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PalominoClinton Jencks and Mexican-American Unionism in the American Southwest$
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James J. Lorence and Donna Lorence

Print publication date: 2013

Print ISBN-13: 9780252037559

Published to Illinois Scholarship Online: April 2017

DOI: 10.5406/illinois/9780252037559.001.0001

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A Reflection on the Committed Life

A Reflection on the Committed Life

Chapter:
(p.193) Epilogue A Reflection on the Committed Life
Source:
Palomino
Author(s):

James J. Lorence

Publisher:
University of Illinois Press
DOI:10.5406/illinois/9780252037559.003.0010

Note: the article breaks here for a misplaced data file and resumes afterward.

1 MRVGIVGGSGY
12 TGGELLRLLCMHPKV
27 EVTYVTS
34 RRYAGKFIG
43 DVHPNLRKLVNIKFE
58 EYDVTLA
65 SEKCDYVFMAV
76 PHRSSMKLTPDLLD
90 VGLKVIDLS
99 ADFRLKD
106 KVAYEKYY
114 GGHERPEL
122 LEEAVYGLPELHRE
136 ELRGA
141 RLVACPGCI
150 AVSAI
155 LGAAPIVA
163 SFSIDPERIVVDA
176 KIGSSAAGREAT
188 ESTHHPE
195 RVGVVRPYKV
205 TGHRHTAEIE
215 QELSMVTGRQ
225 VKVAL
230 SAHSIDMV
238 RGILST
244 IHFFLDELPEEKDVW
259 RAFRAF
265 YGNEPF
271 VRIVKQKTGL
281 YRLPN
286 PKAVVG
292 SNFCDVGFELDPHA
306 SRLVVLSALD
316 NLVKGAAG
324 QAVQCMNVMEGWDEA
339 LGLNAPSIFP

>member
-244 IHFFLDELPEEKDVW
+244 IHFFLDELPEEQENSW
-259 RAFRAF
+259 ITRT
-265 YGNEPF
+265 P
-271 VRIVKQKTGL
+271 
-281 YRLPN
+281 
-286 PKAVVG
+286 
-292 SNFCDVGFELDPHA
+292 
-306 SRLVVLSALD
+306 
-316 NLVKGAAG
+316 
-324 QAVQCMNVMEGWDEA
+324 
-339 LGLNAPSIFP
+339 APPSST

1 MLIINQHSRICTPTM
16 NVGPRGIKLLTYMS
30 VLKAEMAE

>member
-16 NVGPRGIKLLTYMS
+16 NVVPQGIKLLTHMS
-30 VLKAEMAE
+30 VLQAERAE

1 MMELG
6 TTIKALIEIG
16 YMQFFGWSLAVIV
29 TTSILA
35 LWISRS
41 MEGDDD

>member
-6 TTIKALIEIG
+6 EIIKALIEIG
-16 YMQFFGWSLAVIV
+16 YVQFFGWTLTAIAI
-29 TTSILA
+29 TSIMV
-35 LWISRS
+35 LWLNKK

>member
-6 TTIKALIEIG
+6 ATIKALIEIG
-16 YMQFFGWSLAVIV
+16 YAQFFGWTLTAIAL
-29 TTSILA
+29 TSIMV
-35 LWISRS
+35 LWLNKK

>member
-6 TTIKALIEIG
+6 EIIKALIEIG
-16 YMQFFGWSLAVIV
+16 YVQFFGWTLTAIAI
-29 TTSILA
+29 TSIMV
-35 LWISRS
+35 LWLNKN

This concluding chapter explains how Clinton E. Jencks was a man who struggled with compulsive behaviors that dogged him throughout his life. Not the least of his burdens was the reality that he was essentially a modest man who necessarily lived with the dramatic story of his own life in the movement for social justice. Given his consistent reticence about excessive focus on his personal achievements, it falls to others to document Jencks' substantial record of unselfish service to the human community. Like most people, he had a dark private side, but it was his bright public image that marked his relations with a variety of communities, whether labor activists, Mexican American progressives, Hollywood cultural workers, hard-rock miners, or academics in the radical caucus.

Keywords:   Clinton E. Jencks, compulsive behaviors, social justice, public image, labor activists, Mexican American progressives, hard-rock miners

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